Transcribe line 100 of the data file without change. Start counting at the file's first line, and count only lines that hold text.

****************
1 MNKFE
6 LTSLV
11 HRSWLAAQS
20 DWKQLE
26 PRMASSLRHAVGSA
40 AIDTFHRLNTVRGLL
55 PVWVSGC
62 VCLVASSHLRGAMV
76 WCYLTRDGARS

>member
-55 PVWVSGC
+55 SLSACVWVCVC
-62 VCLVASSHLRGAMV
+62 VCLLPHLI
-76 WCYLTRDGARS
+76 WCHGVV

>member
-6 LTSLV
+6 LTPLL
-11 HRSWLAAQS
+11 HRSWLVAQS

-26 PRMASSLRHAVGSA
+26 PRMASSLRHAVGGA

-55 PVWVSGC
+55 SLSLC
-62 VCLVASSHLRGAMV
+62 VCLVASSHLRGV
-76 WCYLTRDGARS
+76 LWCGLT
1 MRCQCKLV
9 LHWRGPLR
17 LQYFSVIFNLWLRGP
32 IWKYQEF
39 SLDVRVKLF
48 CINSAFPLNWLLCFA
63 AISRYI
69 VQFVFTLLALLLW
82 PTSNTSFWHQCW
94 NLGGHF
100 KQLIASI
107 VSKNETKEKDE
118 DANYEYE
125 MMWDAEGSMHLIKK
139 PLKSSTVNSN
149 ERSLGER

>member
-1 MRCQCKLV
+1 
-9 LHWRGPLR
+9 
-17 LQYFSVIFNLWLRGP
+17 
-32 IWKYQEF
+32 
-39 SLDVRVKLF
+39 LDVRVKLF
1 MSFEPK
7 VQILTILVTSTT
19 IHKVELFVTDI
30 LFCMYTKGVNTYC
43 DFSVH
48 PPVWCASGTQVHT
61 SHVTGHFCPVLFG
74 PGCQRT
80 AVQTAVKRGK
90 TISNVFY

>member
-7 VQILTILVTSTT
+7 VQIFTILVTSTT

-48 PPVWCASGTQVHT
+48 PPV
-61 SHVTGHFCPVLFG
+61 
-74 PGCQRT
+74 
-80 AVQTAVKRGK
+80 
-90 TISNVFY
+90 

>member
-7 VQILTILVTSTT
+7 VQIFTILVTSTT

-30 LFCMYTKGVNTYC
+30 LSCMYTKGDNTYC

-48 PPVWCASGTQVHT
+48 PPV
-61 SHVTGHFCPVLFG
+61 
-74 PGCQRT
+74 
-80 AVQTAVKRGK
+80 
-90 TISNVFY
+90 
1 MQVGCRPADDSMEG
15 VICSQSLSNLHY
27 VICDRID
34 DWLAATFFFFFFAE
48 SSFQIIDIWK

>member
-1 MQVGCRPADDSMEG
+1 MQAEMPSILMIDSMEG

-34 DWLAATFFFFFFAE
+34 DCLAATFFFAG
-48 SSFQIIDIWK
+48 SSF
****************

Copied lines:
>member